Once that is created we then need to find the enterprise app in AAD
We then click into that and we need to do a couple of things here – the first thing (as with any AAD app) is to assign users/groups from the directory we want to grant access to – so just go to the add user button and pick the appropriate identity. Once that is in place they’ll be able to access the external url and get to the site (if they have a token) – or they’ll be forced to pass AAD authentication at that point
The next bit is the clever part as at this point the website is reachable but users will be forced to authenticate again using the username/password for the AD domain that the IIS site is configured against. To prevent that we enable windows authenticated pass through (using kerberos delegation)
To do that we choose the ‘integrated windows authenticated’ option from the single sign on blade within the enterprise application
In that we need to enter 2 bits of information -first is the spn – this (in my case) was in the following format (http/servername – take care as this is not a url it is the protocol followed by / followed by servername – at first glance the tendency is to read it like a url and enter the wrong thing)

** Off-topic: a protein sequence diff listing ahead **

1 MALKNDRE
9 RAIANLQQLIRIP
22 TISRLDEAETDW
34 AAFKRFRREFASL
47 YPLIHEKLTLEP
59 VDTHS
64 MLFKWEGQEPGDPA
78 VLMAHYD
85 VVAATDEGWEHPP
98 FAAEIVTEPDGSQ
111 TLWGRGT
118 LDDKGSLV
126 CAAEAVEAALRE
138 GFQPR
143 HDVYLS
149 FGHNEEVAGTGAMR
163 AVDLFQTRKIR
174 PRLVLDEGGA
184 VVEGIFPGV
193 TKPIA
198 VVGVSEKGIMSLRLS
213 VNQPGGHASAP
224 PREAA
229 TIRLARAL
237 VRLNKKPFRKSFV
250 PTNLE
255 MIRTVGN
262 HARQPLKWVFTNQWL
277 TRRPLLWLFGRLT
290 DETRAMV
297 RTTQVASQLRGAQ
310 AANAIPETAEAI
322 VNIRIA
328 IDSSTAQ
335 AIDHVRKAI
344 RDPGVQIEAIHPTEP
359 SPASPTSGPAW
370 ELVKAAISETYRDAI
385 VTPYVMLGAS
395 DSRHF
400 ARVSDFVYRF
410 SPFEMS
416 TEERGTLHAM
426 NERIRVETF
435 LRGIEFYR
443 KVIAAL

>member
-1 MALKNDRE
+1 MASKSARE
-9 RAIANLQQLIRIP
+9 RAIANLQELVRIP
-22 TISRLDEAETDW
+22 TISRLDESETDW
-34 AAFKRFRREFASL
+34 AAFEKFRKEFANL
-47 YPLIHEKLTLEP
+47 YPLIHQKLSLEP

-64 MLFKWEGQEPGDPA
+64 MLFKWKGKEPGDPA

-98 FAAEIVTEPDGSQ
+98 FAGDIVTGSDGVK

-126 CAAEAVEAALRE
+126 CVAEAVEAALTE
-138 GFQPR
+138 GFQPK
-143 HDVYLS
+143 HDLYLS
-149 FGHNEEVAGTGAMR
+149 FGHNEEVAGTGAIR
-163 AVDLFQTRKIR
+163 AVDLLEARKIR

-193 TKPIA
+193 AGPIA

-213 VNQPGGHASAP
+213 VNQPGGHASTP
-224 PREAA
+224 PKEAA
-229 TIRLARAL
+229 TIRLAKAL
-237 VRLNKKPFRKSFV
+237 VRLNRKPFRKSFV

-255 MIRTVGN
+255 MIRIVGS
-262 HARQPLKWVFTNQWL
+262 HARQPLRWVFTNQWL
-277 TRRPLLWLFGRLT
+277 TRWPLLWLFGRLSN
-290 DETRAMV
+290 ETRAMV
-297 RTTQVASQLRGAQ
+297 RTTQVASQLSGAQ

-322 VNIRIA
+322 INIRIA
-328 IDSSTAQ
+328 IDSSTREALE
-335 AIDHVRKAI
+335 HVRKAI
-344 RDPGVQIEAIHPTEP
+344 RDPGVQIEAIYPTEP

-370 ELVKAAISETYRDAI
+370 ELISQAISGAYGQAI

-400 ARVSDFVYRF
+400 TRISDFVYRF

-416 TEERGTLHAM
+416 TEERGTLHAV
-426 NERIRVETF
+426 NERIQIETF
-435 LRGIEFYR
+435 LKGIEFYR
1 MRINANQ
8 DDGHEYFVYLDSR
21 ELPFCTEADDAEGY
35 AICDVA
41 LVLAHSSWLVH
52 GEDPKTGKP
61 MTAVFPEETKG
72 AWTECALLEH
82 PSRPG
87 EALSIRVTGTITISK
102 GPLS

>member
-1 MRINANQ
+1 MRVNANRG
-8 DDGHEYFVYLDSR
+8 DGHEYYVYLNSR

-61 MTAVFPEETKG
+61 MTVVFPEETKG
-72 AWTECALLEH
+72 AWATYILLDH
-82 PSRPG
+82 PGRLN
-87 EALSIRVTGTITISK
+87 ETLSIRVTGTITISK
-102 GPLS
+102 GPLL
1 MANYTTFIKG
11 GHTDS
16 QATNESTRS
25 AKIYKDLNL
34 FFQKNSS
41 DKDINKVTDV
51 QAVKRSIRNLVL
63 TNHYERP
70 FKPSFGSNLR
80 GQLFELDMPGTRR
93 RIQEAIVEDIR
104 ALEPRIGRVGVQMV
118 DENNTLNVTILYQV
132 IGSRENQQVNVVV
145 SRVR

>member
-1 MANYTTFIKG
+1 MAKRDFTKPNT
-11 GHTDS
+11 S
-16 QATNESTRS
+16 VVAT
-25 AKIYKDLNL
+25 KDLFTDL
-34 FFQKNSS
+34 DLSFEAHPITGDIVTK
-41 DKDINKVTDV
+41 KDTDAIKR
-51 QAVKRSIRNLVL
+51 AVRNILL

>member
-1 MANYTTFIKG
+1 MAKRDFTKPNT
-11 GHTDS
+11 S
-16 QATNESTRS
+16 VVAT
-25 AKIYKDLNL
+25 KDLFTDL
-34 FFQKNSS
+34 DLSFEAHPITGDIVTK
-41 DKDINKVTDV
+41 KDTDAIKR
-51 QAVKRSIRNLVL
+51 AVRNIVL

The second part if the identity we want to pass through – there are various options here – you need to choose the one that contains the username format that is known by your AD controllers – the list of options should enable any use case i would thing
In my case that looked like the following
The next bit is the new feature in AADDS to enable the delegation (note this is only possible in powershell and not through the AD GUI). For normal AD though it is possible in the GUI if you are going that route – the AADDS limitation is because it is a ‘PaaS’ service and you don’t get full enterprise admin rights against the domain and the change is blocked.
This is the simple bit of powershell (you’ll need the AD modules for powershell installed to have the cmdlets it wants to use)
$rich = Get-ADComputer -identity servername
set-adcomputer servername -PrincipalsAllowedToDelegateToAccount $rich
Once that is done and all the AAD/app proxy things have had chance to fully deploy and setup (seemed to take about 5 mins for me).
You’ll then be able to do a fully modernized AAD login to an external site which will then transparently log you on to your ‘legacy’ AD authenticated IIS site
So in my test case – i could visit the site below, i already had an AAD token so i completely transparently logged on the the IIS site and you can see (though i redacted the import part) that I’ve logged on using a kerberos ticket as the server was allowed to delegate and use my AD identity to log me in.
I think this is an amazing feature – it’s very simple and secure and if you’ve ever looked into AAD enabling IIS a lot site easier.
App proxy really is one of the killer features of Azure – i just don’t think it’s that widely understood/publicized so people haven’t realized how good it is.
The picture by the way is mean to illustrates the delegating of the authority to someone else – tenuous at best i think……